Past Event! Note: this event has already taken place.

When: Monday, February 24th, 2020
Time: 7:00 pm — 8:30 pm
Location:Carleton Dominion-Chalmers Centre, 355 Cooper Street, Ottawa, ON K2P 0G8
Audience:Anyone
Cost:Free

Join us for a series of unique panel events which will ask the important question: “What defines a healthy city in 2020?”

Please register below.

Healthy Cities: Housing in the City features the following panelists:

Catherine McKenney (They/Their), Ottawa City Councillor, Somerset Ward

First elected as City Councillor in 2014 and re-elected in 2018, Catherine is committed to improving life for everyone in their community, including more affordable housing, better transit, more trees, streets that are built for people, better public spaces, protecting heritage, and supporting local business.

Dr. Abra Adamo (She/Her), Advisor of Housing Policy and Research at Canadian Mortgage and Housing Corporation

Dr. Adamo has over 10 years experience in the urban planning, housing and homelessness policy sectors, working in partnership with different levels of government, non-profit and community stakeholders to create and preserve affordable housing and more sustainable and inclusive neighbourhoods in Canadian municipalities.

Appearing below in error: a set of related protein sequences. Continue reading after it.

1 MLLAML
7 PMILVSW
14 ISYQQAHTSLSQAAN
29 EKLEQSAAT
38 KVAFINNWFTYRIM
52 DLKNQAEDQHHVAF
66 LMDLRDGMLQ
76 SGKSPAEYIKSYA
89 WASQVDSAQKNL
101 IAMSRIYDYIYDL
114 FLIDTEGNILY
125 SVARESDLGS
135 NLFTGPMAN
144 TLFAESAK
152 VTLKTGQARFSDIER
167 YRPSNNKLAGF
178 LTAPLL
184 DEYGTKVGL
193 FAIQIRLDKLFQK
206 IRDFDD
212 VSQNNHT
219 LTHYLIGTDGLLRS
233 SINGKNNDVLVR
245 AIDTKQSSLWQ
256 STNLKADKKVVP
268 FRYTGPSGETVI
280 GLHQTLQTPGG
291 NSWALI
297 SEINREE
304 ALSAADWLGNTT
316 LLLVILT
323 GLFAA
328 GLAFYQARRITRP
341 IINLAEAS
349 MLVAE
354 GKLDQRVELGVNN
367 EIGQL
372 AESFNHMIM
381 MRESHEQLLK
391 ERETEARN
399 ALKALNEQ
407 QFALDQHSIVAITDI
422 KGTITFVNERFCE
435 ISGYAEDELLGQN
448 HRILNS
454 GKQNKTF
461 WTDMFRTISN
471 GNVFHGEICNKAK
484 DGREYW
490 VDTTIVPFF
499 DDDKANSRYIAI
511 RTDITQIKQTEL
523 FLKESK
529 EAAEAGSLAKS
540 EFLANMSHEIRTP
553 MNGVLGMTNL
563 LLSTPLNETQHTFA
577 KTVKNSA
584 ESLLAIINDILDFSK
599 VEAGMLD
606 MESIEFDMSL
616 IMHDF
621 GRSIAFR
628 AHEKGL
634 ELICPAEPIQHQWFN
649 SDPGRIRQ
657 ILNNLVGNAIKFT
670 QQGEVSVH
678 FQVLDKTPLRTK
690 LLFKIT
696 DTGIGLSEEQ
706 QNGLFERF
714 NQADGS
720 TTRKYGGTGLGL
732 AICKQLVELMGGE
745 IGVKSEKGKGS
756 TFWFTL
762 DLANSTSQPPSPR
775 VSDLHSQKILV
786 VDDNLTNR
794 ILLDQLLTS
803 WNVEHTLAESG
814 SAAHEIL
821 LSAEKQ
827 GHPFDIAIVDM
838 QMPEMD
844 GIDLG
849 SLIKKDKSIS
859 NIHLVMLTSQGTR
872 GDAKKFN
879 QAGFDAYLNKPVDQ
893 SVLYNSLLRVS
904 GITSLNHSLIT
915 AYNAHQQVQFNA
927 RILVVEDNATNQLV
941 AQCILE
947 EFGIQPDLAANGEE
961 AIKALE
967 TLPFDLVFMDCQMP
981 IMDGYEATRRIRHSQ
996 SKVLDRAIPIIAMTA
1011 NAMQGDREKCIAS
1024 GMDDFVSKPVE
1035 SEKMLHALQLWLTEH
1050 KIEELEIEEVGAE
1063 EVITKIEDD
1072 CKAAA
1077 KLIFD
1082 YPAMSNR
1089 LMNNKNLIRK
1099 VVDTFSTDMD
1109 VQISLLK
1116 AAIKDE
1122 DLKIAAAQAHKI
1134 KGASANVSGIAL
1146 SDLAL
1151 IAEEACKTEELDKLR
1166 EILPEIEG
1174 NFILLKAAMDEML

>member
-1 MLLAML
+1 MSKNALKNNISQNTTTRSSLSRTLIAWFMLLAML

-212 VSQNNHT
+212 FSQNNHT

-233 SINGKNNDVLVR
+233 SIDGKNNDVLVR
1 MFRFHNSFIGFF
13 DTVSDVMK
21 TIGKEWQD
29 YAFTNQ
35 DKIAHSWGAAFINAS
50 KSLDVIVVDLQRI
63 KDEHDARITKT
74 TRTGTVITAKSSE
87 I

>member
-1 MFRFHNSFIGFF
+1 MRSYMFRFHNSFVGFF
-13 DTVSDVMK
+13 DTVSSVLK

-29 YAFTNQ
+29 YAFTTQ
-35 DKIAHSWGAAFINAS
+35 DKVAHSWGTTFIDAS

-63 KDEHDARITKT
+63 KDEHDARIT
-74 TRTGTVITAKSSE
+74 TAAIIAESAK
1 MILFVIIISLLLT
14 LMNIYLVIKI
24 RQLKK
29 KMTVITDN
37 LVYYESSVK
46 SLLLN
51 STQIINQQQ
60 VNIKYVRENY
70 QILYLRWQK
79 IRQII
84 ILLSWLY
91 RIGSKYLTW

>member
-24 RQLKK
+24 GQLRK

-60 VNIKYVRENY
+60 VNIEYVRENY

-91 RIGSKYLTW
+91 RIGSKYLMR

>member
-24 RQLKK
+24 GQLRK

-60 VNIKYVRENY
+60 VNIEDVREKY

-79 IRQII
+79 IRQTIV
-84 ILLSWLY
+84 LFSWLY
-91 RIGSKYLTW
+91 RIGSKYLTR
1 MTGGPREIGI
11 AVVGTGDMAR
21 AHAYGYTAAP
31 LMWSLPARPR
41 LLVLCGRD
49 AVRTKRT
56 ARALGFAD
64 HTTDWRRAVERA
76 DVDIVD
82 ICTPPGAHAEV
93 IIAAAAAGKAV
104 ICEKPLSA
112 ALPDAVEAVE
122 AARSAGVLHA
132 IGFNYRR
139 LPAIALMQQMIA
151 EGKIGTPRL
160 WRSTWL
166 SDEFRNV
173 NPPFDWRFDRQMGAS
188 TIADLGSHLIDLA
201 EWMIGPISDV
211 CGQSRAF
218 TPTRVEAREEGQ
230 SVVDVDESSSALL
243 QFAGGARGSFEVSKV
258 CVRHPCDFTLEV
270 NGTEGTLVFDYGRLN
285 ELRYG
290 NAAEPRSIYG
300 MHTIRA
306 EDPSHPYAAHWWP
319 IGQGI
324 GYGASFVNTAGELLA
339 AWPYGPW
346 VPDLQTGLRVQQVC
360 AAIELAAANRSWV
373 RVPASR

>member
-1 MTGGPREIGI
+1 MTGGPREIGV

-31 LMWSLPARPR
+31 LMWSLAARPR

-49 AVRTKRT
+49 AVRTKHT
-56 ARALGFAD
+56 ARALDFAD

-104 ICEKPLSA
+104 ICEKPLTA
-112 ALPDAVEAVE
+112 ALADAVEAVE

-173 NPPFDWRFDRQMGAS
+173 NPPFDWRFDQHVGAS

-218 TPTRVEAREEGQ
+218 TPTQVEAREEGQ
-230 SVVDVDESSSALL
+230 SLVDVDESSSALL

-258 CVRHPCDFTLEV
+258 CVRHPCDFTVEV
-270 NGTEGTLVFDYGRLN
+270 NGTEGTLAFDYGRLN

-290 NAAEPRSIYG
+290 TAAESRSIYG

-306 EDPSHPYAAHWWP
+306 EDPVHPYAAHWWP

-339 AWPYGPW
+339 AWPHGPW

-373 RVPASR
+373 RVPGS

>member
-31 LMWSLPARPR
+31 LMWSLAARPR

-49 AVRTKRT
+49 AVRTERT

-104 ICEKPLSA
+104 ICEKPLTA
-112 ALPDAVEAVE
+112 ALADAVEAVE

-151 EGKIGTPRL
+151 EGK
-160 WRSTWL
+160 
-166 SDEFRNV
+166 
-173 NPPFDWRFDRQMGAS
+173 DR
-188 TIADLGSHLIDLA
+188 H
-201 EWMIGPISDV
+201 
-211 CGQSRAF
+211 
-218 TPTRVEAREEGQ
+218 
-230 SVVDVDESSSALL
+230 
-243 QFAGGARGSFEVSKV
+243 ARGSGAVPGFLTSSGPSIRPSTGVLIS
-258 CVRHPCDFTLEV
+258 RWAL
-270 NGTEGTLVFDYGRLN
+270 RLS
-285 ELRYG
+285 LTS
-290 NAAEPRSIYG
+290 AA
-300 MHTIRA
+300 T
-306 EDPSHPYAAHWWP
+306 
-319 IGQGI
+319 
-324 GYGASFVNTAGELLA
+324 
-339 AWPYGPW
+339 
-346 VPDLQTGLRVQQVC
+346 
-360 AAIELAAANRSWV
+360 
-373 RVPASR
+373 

Josh Hawley (He/Him), Carleton University PhD candidate, Sociology

Supervised by Professor Jacqueline Kennelly, Hawley’s research and organizing work focus on empowering tenants against systemic injustices. He has recently helped launch the Collective Justice Centre, which is a neighbourhood-based centre dedicated to providing equitable access to justice through legal services and community organizing services.  The Centre identifies and addresses practices and structures of exploitation, oppression, domination, and discrimination.

Dr. Aaron Doyle (He/Him), Panel Moderator, Associate Professor, Carleton’s Department of Sociology and Anthropology

Dr. Doyle joined the Department of Sociology and Anthropology at Carleton University in 2002. His research interests include critical and public criminology, especially focusing on jails and prisons, and on relations between media, culture and criminal justice; risk, insurance, security, and governance; surveillance studies, especially camera surveillance; social movements and protest.

REGISTER HERE: